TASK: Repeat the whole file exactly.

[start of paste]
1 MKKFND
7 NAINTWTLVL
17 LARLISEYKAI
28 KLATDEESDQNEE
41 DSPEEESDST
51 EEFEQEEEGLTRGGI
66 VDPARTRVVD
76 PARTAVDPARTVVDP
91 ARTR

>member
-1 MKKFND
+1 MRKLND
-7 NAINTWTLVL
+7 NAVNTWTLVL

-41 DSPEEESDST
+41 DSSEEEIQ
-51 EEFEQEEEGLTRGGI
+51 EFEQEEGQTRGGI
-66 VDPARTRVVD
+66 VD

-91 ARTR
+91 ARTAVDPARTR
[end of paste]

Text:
1 MKKFND
7 NAINTWTLVL
17 LARLISEYKAI
28 KLATDEESDQNEE
41 DSPEEESDST
51 EEFEQEEEGLTRGGI
66 VDPARTRVVD
76 PARTAVDPARTVVDP
91 ARTR

>member
-1 MKKFND
+1 MRKLND
-7 NAINTWTLVL
+7 NAVNTWTLVL

-41 DSPEEESDST
+41 DSSEEEIQ
-51 EEFEQEEEGLTRGGI
+51 EFEQEEGQTRGGI
-66 VDPARTRVVD
+66 VD

-91 ARTR
+91 ARTAVDPARTR